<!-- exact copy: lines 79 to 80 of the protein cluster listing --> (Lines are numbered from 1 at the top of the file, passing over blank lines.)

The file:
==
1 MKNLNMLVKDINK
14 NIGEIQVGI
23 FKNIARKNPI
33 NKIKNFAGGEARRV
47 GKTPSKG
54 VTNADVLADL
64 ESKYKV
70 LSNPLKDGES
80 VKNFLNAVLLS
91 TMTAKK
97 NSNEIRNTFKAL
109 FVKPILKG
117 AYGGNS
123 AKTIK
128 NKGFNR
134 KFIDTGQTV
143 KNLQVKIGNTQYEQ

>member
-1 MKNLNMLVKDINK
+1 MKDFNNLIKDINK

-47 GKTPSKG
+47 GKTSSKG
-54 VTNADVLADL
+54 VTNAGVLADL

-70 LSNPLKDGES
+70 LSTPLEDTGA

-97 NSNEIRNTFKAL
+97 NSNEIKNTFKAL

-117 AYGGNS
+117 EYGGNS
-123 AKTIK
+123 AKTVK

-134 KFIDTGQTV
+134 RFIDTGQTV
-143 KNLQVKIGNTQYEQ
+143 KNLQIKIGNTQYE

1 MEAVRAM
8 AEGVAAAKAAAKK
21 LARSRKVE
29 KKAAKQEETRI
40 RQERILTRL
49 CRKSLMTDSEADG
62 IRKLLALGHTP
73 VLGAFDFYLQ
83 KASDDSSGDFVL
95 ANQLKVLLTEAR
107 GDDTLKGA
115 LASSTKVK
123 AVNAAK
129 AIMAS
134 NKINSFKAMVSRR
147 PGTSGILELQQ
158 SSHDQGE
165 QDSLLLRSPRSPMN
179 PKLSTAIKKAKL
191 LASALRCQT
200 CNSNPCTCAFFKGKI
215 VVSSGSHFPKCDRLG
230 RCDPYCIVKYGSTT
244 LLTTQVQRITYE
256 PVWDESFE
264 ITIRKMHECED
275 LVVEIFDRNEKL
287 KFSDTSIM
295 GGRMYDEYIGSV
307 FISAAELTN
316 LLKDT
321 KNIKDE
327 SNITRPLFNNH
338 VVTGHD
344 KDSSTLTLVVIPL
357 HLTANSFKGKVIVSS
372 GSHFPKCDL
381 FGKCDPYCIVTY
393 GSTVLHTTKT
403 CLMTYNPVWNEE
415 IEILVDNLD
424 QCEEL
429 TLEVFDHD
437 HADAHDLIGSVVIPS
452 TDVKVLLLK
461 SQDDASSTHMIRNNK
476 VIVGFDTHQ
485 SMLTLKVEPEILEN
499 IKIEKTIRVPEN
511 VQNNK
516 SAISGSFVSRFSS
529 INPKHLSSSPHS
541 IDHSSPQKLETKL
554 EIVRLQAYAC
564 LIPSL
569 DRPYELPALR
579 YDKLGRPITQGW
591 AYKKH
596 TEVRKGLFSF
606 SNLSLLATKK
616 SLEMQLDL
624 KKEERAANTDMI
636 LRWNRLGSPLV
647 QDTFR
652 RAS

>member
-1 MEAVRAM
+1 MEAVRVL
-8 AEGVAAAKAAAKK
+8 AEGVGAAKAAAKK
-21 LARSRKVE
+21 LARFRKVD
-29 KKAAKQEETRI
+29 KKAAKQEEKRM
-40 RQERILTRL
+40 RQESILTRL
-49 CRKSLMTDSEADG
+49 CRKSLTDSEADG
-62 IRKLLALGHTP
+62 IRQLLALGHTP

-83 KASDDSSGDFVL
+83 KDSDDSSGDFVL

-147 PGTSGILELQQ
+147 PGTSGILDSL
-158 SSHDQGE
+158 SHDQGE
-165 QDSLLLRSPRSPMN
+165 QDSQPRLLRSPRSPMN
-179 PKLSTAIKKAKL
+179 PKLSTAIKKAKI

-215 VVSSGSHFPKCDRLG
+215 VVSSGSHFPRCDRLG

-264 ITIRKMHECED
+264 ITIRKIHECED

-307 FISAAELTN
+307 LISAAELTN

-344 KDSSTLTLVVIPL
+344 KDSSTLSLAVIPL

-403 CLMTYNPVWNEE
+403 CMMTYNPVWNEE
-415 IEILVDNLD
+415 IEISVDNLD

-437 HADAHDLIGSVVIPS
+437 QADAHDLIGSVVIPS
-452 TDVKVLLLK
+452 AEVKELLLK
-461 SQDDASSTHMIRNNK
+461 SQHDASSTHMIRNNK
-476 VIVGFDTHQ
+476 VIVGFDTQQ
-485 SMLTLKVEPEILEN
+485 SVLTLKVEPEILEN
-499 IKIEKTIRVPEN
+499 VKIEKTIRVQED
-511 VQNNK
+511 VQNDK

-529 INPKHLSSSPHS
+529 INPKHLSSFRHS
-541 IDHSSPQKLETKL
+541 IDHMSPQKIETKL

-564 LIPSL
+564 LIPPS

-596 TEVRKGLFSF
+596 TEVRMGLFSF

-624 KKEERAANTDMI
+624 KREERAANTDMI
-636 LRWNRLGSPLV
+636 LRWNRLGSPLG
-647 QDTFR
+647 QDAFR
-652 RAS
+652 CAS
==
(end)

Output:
429 TLEVFDHD
437 HADAHDLIGSVVIPS